I drive slowly, unsure if I'm going in the right direction.
The gravel road gradually becomes dirt: two tire ruts divided by a hump of grass. A sparse row of pine trees lines both sides of the narrow road. Past the trees the road turns into a wide field, the grass tall and tan like summer wheat.
There is something else happening besides my life.
Many years ago I visited a woman who wanted to end her own life and, in fact, had already made several unsuccessful attempts. She lived in the last slip of rural country in Wake County. She had an incurable illness and wanted to die before things got much worse.
Although I have never been diagnosed with a life-threatening illness, 40 years ago I witnessed my father slowly whittle away from colon cancer. Years before hospice became a household name; he died in a hospital, a mere wisp of a man: 6 feet, 3 inches tall, weighing only 80 pounds.
Even after a few minutes with this woman in Wake County, I could tell that she believed her time had come: her unwavering stare, the defiant attitude, the swaggering self-respect - all conveyed an opinion that her life was her own and she had a right to do with it what she pleased.
Those were the memories, too, that came to mind when I thought of my father before he slipped into incoherence. His tall, emaciated frame standing near my grandmother, thin wisps of black hair swooped over his shrunken skull.
"Mother," he said. "I just wish I could see my children grow up."
"I know, son," my grandmother said. "I know."
Late August 1971, I went with my grandparents to visit my father.
This was when he was receiving treatment in the hospital. He lay motionless in the bed. His cheeks had the shape of the deflated sides of a ball. An IV solution dripped into his right arm, the clear tube taped over with surgical gauze.
Black whiskers blanketed my father's face.
"Bob, we're here. Bobby's here, too," my grandmother said.
"I've brought the razor," my grandfather said.
My father moaned. It was the sound of inevitability
A nurse came in with another intravenous solution. The clear liquid made a bubble when she hung it onto the pole. She thumped the bag twice with her forefinger.
"This will keep him comfortable," she said.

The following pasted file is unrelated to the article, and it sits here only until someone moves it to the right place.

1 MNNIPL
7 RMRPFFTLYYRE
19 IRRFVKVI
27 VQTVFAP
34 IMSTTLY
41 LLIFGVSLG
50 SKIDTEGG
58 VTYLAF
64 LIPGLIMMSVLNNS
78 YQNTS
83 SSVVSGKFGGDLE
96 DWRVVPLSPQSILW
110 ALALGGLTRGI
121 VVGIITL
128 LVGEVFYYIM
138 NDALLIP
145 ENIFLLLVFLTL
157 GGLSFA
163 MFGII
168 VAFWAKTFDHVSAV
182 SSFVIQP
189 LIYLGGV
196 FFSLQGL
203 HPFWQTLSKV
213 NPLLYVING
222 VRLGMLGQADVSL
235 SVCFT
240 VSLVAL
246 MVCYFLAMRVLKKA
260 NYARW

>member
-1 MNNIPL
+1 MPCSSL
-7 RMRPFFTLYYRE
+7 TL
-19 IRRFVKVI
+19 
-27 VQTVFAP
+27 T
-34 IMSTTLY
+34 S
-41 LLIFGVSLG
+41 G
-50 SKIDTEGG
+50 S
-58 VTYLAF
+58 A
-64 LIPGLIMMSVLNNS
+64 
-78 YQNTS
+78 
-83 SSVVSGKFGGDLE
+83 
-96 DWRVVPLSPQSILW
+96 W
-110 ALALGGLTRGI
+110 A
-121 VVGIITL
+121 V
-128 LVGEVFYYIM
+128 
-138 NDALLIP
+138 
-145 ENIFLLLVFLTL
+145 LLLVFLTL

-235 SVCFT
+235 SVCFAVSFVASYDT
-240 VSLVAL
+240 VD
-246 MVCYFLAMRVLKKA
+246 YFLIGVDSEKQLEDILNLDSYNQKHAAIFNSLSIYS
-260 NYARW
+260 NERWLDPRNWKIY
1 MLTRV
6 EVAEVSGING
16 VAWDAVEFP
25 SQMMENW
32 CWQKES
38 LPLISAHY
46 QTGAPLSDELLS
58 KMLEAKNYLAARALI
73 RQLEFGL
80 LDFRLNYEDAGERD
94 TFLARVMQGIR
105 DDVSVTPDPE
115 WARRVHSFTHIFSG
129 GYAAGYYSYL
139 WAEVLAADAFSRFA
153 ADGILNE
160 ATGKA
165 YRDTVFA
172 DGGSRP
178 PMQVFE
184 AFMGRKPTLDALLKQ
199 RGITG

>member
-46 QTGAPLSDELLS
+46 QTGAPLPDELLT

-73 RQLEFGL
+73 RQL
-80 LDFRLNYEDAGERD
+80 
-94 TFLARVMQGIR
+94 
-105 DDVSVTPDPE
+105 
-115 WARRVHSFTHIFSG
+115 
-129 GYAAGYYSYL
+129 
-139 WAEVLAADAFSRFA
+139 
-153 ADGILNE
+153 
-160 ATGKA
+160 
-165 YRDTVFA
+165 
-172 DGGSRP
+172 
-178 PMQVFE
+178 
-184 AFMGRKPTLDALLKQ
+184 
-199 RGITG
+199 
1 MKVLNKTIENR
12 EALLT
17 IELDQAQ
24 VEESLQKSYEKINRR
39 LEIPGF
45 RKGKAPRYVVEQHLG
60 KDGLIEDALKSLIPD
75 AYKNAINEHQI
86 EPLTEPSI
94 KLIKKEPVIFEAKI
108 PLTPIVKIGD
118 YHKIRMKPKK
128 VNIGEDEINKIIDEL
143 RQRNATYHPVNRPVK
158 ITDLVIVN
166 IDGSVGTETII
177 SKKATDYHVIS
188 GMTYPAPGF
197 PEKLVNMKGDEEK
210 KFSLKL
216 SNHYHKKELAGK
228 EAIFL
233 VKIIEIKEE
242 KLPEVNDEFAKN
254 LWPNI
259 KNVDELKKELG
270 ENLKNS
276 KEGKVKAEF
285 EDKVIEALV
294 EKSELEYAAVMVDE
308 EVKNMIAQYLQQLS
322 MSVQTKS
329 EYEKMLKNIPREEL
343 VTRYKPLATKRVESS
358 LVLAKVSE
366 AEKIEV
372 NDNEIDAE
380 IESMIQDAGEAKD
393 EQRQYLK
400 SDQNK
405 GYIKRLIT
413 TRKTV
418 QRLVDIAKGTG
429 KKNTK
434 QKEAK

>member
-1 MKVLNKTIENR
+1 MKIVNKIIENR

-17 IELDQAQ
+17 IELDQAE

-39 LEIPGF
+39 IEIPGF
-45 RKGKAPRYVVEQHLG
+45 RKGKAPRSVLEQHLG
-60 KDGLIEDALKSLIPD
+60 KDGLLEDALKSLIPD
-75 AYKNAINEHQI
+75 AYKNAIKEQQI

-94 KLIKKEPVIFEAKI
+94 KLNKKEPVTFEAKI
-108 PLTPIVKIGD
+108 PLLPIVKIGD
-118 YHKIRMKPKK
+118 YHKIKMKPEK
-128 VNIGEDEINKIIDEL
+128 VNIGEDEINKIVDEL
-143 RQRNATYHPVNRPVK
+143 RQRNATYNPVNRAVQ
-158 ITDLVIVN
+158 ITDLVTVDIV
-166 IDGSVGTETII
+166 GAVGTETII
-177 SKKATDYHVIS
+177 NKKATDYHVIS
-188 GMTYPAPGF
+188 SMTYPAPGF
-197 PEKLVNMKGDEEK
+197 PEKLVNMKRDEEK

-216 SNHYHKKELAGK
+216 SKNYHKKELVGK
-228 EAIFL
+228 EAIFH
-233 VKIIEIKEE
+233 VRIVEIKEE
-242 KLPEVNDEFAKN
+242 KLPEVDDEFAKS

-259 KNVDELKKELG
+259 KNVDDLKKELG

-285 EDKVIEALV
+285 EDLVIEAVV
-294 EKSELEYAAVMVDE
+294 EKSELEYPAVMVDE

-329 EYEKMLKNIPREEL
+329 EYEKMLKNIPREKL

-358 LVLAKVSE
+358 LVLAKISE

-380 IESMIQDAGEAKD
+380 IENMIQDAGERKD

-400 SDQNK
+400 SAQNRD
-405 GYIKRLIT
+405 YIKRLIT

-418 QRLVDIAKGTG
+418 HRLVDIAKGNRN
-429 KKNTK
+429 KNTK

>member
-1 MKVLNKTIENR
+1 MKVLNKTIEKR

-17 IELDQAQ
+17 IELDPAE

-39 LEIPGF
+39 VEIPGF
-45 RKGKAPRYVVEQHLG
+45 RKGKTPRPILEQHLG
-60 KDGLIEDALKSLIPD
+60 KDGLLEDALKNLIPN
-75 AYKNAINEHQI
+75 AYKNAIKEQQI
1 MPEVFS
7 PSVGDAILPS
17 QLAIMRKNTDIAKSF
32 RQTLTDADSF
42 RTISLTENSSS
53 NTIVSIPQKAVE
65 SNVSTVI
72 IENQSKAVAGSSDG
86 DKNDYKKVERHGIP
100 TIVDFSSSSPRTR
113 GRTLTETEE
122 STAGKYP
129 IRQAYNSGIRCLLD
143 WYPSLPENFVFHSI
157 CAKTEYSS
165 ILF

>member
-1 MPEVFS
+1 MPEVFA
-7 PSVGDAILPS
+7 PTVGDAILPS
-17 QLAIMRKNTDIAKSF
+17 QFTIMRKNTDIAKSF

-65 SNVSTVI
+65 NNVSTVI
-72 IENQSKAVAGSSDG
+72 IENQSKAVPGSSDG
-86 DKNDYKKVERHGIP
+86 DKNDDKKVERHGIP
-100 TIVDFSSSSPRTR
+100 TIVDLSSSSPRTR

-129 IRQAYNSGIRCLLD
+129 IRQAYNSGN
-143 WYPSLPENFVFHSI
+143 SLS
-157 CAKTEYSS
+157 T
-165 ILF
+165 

I looked at the liquid and I had this feeling that if I was tall enough I could see my own reflection in the bag. There was something intoxicating about it, magical, like it possessed the power of renewal or want. It seemed clearer than water but thicker, as if you could float on its surface and never sink. I didn't know if the IV kept him alive or prolonged my father's misery - those little drops that created a sense of stasis; a sense of nothingness. Suddenly I felt like ripping the bag off the pole and tearing into its contents, dumping the entire liquid over him, where it would either bring him back or send him on his way.
Years after my father died, my grandmother told me she was there when his last breath was drawn.
"I saw his chest rise and fall back," she said. "And that was it. I knew he was dead, hoped, in fact, he was. I wanted his suffering to end." She reached up and pulled my face close to hers. "It's a painful thing to watch one of your children take their last breath in this world. I hope you never have to see that, Bobby."
I was 15.
At that point in my life I couldn't imagine having children of my own.
"I held your father's hand," she continued. A hand so thin and pale and so bruised up. I waited until I didn't see his chest rise again, until I knew it would never rise. Then I went to call the doctor."
The woman from Wake County has been dead 20 years now. I don't dwell on her death, but it's hard not to think about it. Death remains a constant reminder. Uncles, aunts, distant cousins die; coworkers, their families, celebrities are mentioned by newspersons on the television. I can be sitting in a café, sipping a cup of coffee and overhear a scrap of conversation. "Did you hear so and so died?" And suddenly I'm transported back to the yellow-brick house.
Inescapably, we live by death. And so, I tell their story, and mine. Through all of them, I find meaning in my life.